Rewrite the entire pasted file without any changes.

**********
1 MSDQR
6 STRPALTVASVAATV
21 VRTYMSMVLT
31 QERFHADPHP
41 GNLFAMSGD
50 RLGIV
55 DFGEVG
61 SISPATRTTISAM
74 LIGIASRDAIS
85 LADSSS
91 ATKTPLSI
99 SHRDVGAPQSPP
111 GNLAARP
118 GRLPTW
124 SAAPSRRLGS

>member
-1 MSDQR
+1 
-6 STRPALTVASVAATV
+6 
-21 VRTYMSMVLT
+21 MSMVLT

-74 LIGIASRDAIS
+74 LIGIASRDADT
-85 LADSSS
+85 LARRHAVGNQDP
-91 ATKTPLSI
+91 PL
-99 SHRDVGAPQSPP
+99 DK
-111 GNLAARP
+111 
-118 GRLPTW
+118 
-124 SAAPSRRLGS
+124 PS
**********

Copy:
1 MSDQR
6 STRPALTVASVAATV
21 VRTYMSMVLT
31 QERFHADPHP
41 GNLFAMSGD
50 RLGIV
55 DFGEVG
61 SISPATRTTISAM
74 LIGIASRDAIS
85 LADSSS
91 ATKTPLSI
99 SHRDVGAPQSPP
111 GNLAARP
118 GRLPTW
124 SAAPSRRLGS

>member
-1 MSDQR
+1 
-6 STRPALTVASVAATV
+6 
-21 VRTYMSMVLT
+21 MSMVLT

-74 LIGIASRDAIS
+74 LIGIASRDADT
-85 LADSSS
+85 LARRHAVGNQDP
-91 ATKTPLSI
+91 PL
-99 SHRDVGAPQSPP
+99 DK
-111 GNLAARP
+111 
-118 GRLPTW
+118 
-124 SAAPSRRLGS
+124 PS